By the end of the day Canon Robinson was exonerated, confirmed as a bishop in the Episcopal Church, and we all knew that the life of the Episcopal Church would never be the same again.

One of the youth delegates at the Convention said she suddenly realized that what had happened would be something she would remember and tell her children's children. I only hope they listen with amazement, wondering how life in the church could have been otherwise than accepting of gay and lesbian persons.

It was hard getting there. Emotions had been deliberately dampened down yesterday by the need to respond to the allegations against Canon Robinson in a timely and mature matter. But the emotions were there: Yesterday, after the charges were made public, debate in the House of Deputies suddenly became pedantic and sometimes petty. People who had been living Technicolor lives just twenty-four hours earlier were in a grey land where emotions and energy were drained from us. We were doing what needed to be done, but we were not in very good health.

This morning a small group of people committed to World Mission met and listened to strongly worded statements from overseas friends who felt our actions were disruptive, dangerous and selfish.

Around 10 A.M. I stopped by the news room and talked to a reporter from a Minneapolis paper who really could not believe the openness with which the Episcopal Church dealt with its seeming implosion in public. As we talked I was proud of us in a comforting sort of way. We Episcopalians were out there, with all our laundry out for all to see in an odd but powerful witness to faithfulness.

By the time we started the legislative sessions at 11:00 the rumors were flying and a host of possible scenarios were being floated. By the time we broke at 1 P.M. we had heard from the Presiding Bishop in the House of Bishops that there would be a report in the early afternoon and a continuation of the consent process. Suddenly there was an easing up: something was going to be said, something that seemingly would not end the process.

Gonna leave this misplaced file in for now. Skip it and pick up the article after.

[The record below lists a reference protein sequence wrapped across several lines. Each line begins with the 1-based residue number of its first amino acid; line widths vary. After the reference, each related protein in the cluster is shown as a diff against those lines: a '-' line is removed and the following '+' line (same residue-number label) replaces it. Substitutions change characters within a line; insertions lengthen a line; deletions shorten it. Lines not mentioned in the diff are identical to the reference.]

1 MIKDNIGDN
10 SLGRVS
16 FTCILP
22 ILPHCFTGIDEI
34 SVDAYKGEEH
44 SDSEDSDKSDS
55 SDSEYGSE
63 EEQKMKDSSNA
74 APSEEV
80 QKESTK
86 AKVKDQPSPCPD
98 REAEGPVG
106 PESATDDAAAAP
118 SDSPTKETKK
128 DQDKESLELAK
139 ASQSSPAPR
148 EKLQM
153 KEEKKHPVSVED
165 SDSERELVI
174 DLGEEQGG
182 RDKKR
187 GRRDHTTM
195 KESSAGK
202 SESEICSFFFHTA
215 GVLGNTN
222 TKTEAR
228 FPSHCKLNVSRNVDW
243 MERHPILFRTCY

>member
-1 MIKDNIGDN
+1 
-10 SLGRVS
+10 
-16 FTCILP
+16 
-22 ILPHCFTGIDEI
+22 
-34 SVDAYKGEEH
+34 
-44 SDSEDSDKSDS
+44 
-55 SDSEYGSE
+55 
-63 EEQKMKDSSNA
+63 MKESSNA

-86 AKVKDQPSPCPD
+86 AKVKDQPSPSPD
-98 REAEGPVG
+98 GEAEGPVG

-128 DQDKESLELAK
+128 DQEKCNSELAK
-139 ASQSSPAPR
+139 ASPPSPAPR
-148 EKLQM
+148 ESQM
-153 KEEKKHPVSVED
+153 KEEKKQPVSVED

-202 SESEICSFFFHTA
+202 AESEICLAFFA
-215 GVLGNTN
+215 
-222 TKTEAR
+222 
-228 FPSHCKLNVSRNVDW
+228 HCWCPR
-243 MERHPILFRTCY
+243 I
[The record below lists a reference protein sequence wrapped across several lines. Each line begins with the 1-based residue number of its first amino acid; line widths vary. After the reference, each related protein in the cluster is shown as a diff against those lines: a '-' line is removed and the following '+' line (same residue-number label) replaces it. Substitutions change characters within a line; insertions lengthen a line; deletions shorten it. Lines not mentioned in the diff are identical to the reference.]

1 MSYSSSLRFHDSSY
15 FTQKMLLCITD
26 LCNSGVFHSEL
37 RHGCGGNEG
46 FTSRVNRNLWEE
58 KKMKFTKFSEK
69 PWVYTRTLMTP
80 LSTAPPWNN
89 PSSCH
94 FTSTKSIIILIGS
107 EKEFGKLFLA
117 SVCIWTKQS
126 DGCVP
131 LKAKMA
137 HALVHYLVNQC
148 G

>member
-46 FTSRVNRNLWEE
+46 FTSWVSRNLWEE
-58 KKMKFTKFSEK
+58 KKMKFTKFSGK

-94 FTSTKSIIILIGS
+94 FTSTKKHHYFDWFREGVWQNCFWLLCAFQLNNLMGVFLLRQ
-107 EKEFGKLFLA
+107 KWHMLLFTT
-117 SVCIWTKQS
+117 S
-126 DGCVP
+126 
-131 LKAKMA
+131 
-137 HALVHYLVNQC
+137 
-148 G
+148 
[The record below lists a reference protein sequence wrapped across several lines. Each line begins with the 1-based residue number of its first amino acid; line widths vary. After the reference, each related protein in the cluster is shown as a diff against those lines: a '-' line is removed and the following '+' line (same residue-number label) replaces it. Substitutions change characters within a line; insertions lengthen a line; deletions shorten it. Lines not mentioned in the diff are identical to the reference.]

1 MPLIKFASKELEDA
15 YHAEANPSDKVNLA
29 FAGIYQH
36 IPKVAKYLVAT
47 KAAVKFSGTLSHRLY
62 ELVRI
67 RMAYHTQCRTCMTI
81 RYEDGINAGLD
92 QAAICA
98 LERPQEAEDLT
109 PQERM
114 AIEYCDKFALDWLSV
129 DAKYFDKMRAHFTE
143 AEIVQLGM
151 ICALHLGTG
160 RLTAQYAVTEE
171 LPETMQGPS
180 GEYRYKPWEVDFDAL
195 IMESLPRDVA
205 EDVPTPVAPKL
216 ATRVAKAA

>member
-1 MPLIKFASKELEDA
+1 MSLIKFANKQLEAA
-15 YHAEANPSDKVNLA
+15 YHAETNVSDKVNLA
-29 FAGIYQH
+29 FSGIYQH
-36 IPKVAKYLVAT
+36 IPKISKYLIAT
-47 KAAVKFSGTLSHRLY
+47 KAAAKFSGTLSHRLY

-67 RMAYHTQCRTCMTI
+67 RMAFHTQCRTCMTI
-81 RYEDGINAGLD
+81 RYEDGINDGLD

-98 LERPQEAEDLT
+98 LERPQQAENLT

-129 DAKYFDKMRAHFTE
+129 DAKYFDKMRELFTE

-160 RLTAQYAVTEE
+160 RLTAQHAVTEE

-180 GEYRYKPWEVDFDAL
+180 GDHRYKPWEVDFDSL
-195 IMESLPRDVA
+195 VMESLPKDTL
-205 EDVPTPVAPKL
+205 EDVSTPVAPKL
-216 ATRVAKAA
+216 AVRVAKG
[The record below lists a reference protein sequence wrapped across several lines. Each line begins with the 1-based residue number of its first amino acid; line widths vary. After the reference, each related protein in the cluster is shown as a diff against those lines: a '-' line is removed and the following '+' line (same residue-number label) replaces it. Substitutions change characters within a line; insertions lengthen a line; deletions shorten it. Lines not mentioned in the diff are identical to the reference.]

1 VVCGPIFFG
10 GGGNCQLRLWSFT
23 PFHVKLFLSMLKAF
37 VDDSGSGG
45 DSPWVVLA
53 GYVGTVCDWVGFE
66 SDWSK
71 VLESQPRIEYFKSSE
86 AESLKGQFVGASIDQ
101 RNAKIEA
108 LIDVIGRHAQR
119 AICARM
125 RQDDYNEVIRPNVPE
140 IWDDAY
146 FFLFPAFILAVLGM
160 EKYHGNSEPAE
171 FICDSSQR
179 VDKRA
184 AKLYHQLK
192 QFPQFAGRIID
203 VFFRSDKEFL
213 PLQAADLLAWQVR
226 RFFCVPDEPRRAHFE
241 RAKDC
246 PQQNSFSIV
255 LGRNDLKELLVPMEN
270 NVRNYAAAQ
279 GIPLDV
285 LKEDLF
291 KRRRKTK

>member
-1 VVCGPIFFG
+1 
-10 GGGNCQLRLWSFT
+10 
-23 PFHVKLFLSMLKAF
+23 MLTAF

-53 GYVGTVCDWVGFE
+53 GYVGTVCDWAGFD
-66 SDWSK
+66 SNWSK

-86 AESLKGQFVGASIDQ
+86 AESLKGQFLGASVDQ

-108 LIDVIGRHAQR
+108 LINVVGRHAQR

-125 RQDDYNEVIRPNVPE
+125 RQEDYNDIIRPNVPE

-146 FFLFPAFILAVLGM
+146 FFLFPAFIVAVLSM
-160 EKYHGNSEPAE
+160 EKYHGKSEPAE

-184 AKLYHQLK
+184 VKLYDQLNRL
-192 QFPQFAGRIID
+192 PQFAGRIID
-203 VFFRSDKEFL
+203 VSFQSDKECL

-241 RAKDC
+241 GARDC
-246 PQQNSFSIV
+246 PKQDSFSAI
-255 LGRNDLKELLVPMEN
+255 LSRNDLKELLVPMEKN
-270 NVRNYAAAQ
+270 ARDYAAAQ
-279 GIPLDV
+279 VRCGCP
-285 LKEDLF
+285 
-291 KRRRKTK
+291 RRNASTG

From there the events documented by the media unfolded: Bishop Struton's report exonerating Canon Robinson; the announcement in the House of Deputies by the Standing Committee from the Diocese of New Hampshire that they saw no reason not to continue with the consent process; the Presiding Bishop's announcement that the consent discussion and vote would go forward; Canon Robinson's return to the floor of the House of Deputies where he is a deputy, and then of course the very late afternoon vote announcement and the minority protest statement.

The progression of events only tells part of the story. Several things stood out for me about the afternoon.

The first was the remarkable place of meditation and prayer in what happened. In considering the matters before them the Bishops took even more than their usually ample time for prayer and meditation. The Bishops started meeting at 2:30 PM but it was not until about 4 PM that the Scruton report was presented to the House.

The second was the strange "Wizard of Oz" feeling I had about what was unfolding: Around noon I had had an oddly delightful meeting with a bishop, her husband and child in the halls where we ended up singing (for no good reason at all) "We are the lollypop kids." I was very aware of the emotional ups and downs to which we were subjected. Dorothy was not alone in feeling overwhelmed by events! It made things seem to move from gray to full color and back again, over and over again.

And then there was the mid-afternoon presentation of the Scruton report. Many of us in the House of Deputies saw the report on screens in the worship space down the hall from our own legislative chamber. The screens were huge. Bishop Scruton's head appeared much larger than life on these giant screens, rising up behind a podium, seeming almost disembodied. It was oddly like the Wizard of OZ breathing possible judgment in his audience hall. And yet, most wonderfully, the judgment here was one of acquittal and release. Canon Robinson had been cleared of the accusations against him.

The third thing that stood out was this: I was struck by the feeling of unreality as we waited. We deputies went back to work after hearing the report on the investigation. We were more relaxed, but there was a constant undercurrent of anxiety about the vote that would come up later. Many of us were confident that the Bishops would confirm Canon Robinson, but our confidence had been crushed before. It was a long wait. I can't even guess how it was for Robinson, his partner, children, and friends. We prayed for him in the House of Deputies.

The late afternoon seemed to go on forever. The shadows were getting long, and people hungry. The House of Deputies let out shortly after 6 P.M. We were not really paying attention to what we were doing. Many wanted to go see the House of Bishops in action on those giant monitors in the worship space. Others were concerned about dinner arrangements.

The press to leave the house was too great, so we were let go.